The high binding rate only suggests a high activity of Ivermectin.
I don't believe that is the case. Most drugs and supplements, as well as endogenous substances, bind to proteins in the blood plasma to some degree. My understanding is that protein binding is a means of transport for some substances, especially if they have low solubility in the blood plasma.
The degree of plasma protein binding can be as low as 0%, or as high as 99% or more, depending on the drug or supplement. Most acidic drugs binds to the albumin protein in the blood; whereas basic drugs bind to alpha1-acid glycoprotein. Ref: here
Drugs and supplements can also bind to proteins in the tissues, I understand, but I am not clear on which proteins they bind to.
It can be very annoying for drug developers when substances have high plasma protein binding, as if a substance has say 99% binding, it means its effective free concentration in the blood is 100 times lower. So in these cases, the in vitro benefits of a substance may be lost in the body due to high protein binding, and the 100-fold reduction in effective concentration.
One antifungal drug called itraconazole is a potent antiviral for enterovirus in vitro (I have enterovirus-associated ME/CFS), and I was hoping to use it; but it turns out that itraconazole has 98.2% plasma protein binding, so its antiviral effects in vivo are greatly reduced.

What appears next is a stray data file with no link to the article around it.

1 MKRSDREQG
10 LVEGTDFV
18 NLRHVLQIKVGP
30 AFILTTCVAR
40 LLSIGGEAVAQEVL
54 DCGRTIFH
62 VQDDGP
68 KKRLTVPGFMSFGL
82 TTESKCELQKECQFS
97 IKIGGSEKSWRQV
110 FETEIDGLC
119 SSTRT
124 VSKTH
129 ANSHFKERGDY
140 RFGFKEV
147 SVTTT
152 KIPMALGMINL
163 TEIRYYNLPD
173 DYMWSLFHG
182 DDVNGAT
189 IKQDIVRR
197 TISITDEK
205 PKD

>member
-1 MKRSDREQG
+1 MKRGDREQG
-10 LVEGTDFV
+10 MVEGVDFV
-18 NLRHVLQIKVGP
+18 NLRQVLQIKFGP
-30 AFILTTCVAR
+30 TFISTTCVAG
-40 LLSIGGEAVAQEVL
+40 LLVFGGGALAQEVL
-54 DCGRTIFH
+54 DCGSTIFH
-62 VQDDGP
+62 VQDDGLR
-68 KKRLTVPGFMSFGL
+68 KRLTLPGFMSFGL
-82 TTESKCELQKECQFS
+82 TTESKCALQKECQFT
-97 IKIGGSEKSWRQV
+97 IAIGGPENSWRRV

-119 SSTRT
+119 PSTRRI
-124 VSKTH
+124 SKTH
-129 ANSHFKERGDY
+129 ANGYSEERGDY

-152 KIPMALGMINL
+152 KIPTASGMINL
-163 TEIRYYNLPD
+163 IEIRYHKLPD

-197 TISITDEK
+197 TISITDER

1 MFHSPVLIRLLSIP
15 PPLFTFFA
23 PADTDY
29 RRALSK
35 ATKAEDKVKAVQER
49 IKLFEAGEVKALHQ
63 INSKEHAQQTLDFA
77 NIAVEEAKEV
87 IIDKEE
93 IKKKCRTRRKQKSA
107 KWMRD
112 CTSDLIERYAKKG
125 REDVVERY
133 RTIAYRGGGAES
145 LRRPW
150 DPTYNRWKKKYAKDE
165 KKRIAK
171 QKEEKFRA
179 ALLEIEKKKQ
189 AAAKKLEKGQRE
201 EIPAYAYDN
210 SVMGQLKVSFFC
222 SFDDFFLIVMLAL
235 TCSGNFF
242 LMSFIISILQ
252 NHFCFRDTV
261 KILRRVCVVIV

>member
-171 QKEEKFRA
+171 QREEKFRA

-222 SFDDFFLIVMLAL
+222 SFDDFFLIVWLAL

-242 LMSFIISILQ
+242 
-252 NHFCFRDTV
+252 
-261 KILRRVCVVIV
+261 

Your calculation is based on a very simplified idea of drug delivery. Arshad et al. used a Rodgers and Rowland model and determined that, in lung tissue, Ivermectin's recommended oral dose attains over an order of magnitude greater concentration than the reported IC50 (10.1002/cpt.1909
It is certainly true that some drugs can have unusual tissue-accumulation effects which make simplified calculations invalid. I was looking at fluoxetine pharmacokinetics a few years while ago (it is antiviral for coxsackievirus B in vitro), and from what I could work out, the free levels of fluoxetine in the brain are about 400 times higher than free levels in the blood.
This means that fluoxetine may have useful antiviral effects in the brain, even though its antiviral effects in the blood and interstitial fluids are negligible. There are some case studies where fluoxetine has helped with coxsackievirus B encephalitis.
Unfortunately fluoxetine does not seem to help ME/CFS, even though there is evidence of enterovirus infection in ME/CFS brain autopsies. Though the chronic non-cytolytic
coxsackievirus B infections found in ME/CFS are not the same as acute lytic coxsackievirus B infections, so maybe this explains the failure. Dr John Chia experimented with fluoxetine for enterovirus-associated ME/CFS some years ago, but I did not hear of any positive results.
I had to learn a little bit about pharmacokinetics, as I spent many months looking at the pharmacokinetics of off-label drugs and supplements which were shown in vitro to be antiviral for the herpesviruses and enteroviruses found in ME/CFS (here
is my list of enterovirus antiviral compounds), in the hope of finding some compounds which might be useful as an antiviral treatment in ME/CFS.
Unfortunately I did not find many useful compounds, with the possible exception of very high dose genistein being effective for cytomegalovirus. Though I was only able to use simple pharmacokinetic models, like the one I outlined above for ivermectin.
I like the paper